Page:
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Sacheen Littlefeather, the indigenous actress who made the history of the Oscars, dies

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Actress and activist Sacheen Littlefeather, who caused a stir when she spoke out against indigenous Hollywood representation at the 1973 Oscars, died Sunday (October 2) at the age of 75 in the northern California city of Novato. from loved ones. .

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The Academy of Motion Picture Arts and Sciences, which reconciled with Littlefeather in June and hosted a celebration in her honor just two weeks ago, revealed the news on its social media overnight.

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Littlefeather revealed in 2018 that she had been diagnosed with stage 4 metastatic breast cancer.

In her final months of life, she received a formal apology from the Academy for the way he had treated her in 1973, when she took the stage as a representative sent by Marlon Branco to receive the Oscar he had won for his work in “The Godfather”. (1972).

At the time, Littlefeather read a message from Brando in which he criticized, among other things, the Native American stereotypes perpetuated by the entertainment industry. “When you stereotype us, you dehumanize us”, she pointed out, under a strong mix of boos and applause.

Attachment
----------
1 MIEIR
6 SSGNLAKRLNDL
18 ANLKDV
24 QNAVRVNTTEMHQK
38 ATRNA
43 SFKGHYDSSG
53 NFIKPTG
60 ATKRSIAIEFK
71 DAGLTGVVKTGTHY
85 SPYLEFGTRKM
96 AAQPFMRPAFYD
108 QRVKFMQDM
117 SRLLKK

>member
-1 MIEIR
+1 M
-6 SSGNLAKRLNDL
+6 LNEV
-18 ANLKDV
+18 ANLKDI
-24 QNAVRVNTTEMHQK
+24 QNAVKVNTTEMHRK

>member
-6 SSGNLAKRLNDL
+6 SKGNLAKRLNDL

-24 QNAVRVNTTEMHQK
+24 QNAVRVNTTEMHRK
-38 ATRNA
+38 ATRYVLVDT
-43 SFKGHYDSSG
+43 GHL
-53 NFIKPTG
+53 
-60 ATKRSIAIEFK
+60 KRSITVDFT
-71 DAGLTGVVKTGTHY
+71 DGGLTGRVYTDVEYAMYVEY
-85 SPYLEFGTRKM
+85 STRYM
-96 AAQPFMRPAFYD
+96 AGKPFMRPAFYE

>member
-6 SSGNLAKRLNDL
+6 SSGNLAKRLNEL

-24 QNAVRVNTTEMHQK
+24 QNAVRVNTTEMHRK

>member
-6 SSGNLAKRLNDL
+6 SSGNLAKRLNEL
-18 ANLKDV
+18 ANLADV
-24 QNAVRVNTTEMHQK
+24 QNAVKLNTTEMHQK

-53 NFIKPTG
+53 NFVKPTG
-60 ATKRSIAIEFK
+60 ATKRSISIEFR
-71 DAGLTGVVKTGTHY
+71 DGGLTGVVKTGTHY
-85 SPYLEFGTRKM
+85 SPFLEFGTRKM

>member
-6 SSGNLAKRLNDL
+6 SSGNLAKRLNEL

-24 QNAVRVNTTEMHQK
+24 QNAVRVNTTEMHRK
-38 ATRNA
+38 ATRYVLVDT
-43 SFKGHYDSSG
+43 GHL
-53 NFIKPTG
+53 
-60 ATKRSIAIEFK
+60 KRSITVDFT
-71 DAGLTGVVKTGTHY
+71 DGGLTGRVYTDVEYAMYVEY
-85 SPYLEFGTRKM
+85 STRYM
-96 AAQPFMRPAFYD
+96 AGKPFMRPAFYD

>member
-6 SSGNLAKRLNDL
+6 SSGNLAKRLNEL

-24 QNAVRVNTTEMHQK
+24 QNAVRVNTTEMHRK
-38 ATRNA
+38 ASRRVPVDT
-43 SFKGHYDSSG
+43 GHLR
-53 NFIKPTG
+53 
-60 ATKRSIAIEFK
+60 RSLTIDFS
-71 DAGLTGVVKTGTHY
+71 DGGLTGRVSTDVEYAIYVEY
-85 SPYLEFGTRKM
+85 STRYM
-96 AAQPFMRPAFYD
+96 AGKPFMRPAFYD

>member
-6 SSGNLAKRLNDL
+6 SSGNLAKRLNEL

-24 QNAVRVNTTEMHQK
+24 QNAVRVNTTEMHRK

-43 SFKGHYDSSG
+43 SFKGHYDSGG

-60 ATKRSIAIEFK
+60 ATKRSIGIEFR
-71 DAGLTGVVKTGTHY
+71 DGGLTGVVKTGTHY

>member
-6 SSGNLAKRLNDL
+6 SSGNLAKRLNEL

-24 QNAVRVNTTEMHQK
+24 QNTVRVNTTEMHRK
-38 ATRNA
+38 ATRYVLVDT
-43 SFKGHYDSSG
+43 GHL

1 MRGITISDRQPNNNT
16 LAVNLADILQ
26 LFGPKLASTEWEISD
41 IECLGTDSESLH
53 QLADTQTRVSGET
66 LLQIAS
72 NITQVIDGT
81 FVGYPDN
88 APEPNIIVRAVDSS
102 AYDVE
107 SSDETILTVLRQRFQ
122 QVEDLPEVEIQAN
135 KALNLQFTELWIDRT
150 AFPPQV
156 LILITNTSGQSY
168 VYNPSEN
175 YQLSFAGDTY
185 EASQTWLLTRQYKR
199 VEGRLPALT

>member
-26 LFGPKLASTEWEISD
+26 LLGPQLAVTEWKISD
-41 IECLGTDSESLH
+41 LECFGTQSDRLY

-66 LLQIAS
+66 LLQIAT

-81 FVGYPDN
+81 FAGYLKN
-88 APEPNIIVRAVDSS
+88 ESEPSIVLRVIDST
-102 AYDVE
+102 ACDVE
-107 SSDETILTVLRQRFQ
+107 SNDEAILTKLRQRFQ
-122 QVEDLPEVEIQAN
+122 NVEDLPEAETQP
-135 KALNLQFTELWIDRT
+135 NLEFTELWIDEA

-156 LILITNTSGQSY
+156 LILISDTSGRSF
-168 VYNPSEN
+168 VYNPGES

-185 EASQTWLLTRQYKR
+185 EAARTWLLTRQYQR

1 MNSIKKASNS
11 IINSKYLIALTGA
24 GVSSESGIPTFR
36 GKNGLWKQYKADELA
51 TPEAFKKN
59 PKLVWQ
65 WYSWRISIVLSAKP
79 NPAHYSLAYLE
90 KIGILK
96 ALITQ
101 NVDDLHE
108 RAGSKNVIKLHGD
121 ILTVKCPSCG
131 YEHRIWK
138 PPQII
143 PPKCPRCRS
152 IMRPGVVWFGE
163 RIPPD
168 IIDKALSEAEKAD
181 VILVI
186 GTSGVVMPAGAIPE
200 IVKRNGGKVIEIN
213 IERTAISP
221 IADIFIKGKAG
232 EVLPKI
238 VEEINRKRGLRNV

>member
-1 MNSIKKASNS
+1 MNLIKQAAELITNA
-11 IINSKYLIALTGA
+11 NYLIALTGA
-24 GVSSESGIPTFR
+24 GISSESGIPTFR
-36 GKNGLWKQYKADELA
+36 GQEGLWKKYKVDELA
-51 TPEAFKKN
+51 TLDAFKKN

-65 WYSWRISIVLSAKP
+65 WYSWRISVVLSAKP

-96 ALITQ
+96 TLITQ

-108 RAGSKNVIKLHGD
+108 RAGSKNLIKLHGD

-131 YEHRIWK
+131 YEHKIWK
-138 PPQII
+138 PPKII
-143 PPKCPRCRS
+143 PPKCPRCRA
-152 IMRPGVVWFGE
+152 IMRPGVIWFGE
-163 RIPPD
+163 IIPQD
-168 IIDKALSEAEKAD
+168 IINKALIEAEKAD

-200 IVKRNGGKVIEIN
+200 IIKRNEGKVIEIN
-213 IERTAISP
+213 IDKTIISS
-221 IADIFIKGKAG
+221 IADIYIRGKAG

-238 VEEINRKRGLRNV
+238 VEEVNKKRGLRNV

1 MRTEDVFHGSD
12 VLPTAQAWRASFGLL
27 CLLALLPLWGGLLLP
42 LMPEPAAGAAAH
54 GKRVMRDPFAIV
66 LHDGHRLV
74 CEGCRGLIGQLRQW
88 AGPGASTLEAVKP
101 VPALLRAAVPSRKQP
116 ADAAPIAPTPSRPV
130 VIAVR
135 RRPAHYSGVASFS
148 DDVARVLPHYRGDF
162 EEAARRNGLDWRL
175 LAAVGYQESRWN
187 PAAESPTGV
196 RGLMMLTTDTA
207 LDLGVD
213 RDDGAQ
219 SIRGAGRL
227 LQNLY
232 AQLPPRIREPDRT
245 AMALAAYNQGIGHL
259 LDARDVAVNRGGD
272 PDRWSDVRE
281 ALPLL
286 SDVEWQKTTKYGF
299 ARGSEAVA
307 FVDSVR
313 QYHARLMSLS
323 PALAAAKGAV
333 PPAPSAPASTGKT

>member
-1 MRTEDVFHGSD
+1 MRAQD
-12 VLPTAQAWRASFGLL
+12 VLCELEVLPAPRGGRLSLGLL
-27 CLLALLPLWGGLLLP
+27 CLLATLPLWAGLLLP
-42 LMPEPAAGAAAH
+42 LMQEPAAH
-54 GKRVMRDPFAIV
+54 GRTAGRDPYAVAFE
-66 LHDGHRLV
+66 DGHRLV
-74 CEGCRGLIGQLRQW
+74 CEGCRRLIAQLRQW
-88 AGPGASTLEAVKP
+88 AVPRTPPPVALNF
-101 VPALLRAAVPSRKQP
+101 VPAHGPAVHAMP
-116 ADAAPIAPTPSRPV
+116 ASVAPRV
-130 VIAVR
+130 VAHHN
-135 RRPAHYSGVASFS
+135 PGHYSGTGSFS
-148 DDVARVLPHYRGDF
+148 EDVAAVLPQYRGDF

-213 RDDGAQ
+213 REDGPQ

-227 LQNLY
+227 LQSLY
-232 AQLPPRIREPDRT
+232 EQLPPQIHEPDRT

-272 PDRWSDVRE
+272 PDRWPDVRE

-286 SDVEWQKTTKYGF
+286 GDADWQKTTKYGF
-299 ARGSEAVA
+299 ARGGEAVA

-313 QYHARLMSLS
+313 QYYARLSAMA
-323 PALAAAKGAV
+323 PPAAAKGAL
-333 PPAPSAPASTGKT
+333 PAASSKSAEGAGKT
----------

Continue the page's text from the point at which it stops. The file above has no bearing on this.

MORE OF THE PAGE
At that moment, John Wayne, who was backstage, had to be restrained by six security guards so as not to invade the stage and quarrel with the young indigenous girl. No one was prepared for what had happened.

It was the first political speech at an Oscar – and the only time the trophy was turned down by its winner. The surprise caused indignation and was considered a bad joke at the time. In fact, for a long time, the enterprise boiled down to a Marlon Brando joke. The contempt was heightened when it came to light that Sacheen Littlefeather was an actress.

In fact, Sacheen Littlefeather was an actress. But she is a legitimate Apache actress, who starred in “The Trial of Billy Jack” and “The Return of the Brave”, but after her historic speech she lost her union membership and had to leave the profession.

In 2022, the Academy admitted that the speech led to Littlefeather being “professionally boycotted, personally attacked, harassed and discriminated against for the past 50 years.”

Littlefeather herself had already stated this in a short documentary called “Sacheen”, released in 2019. In the short, she said that Brando also abandoned her after the backlash. Also, her controversy blacklisted her in Hollywood and, as a result, she no longer got acting jobs.

Already engaged in political activism, she then began to devote herself once and for all to indigenous causes, but turned to the topic of health. Graduated in holistic health from the University of Antioch with a major in Native American medicine, she went on to write a health column for the Kiowa Tribe newspaper in Oklahoma, lectured in the indigenous traditional medicine program at St. Mary’s in Tucson, in Arizona, and worked with Mother Teresa to help AIDS patients in the San Francisco Bay Area, later becoming a founding board member of the American Indian AIDS Institute in San Francisco.